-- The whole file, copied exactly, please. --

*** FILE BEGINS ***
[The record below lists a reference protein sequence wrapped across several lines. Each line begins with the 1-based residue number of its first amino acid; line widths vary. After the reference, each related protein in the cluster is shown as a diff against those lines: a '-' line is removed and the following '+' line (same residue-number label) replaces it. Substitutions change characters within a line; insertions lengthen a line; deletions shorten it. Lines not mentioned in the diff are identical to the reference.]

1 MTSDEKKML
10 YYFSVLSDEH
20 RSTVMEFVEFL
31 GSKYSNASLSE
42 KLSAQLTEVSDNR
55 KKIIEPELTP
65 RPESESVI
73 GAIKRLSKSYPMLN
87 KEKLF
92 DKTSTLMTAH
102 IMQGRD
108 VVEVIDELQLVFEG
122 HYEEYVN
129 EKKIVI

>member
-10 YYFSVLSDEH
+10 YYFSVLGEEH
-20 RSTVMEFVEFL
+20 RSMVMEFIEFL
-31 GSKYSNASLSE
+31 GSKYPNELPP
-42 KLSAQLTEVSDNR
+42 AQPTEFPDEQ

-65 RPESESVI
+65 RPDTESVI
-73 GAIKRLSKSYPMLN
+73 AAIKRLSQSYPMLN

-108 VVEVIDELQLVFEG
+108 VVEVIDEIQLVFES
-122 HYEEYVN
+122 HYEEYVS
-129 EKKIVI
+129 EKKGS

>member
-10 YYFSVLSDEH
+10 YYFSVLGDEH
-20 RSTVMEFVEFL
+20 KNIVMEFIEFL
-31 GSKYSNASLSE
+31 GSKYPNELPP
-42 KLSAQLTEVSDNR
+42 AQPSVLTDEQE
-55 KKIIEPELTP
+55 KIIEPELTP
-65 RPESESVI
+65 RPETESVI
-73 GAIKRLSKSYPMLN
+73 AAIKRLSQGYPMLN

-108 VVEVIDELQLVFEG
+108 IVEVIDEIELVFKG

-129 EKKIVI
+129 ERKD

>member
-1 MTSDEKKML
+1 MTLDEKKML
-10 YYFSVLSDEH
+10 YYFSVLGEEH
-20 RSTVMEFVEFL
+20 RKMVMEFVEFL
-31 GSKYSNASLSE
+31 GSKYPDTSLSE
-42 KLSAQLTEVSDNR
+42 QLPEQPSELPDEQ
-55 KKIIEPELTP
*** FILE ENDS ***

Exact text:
[The record below lists a reference protein sequence wrapped across several lines. Each line begins with the 1-based residue number of its first amino acid; line widths vary. After the reference, each related protein in the cluster is shown as a diff against those lines: a '-' line is removed and the following '+' line (same residue-number label) replaces it. Substitutions change characters within a line; insertions lengthen a line; deletions shorten it. Lines not mentioned in the diff are identical to the reference.]

1 MTSDEKKML
10 YYFSVLSDEH
20 RSTVMEFVEFL
31 GSKYSNASLSE
42 KLSAQLTEVSDNR
55 KKIIEPELTP
65 RPESESVI
73 GAIKRLSKSYPMLN
87 KEKLF
92 DKTSTLMTAH
102 IMQGRD
108 VVEVIDELQLVFEG
122 HYEEYVN
129 EKKIVI

>member
-10 YYFSVLSDEH
+10 YYFSVLGEEH
-20 RSTVMEFVEFL
+20 RSMVMEFIEFL
-31 GSKYSNASLSE
+31 GSKYPNELPP
-42 KLSAQLTEVSDNR
+42 AQPTEFPDEQ

-65 RPESESVI
+65 RPDTESVI
-73 GAIKRLSKSYPMLN
+73 AAIKRLSQSYPMLN

-108 VVEVIDELQLVFEG
+108 VVEVIDEIQLVFES
-122 HYEEYVN
+122 HYEEYVS
-129 EKKIVI
+129 EKKGS

>member
-10 YYFSVLSDEH
+10 YYFSVLGDEH
-20 RSTVMEFVEFL
+20 KNIVMEFIEFL
-31 GSKYSNASLSE
+31 GSKYPNELPP
-42 KLSAQLTEVSDNR
+42 AQPSVLTDEQE
-55 KKIIEPELTP
+55 KIIEPELTP
-65 RPESESVI
+65 RPETESVI
-73 GAIKRLSKSYPMLN
+73 AAIKRLSQGYPMLN

-108 VVEVIDELQLVFEG
+108 IVEVIDEIELVFKG

-129 EKKIVI
+129 ERKD

>member
-1 MTSDEKKML
+1 MTLDEKKML
-10 YYFSVLSDEH
+10 YYFSVLGEEH
-20 RSTVMEFVEFL
+20 RKMVMEFVEFL
-31 GSKYSNASLSE
+31 GSKYPDTSLSE
-42 KLSAQLTEVSDNR
+42 QLPEQPSELPDEQ
-55 KKIIEPELTP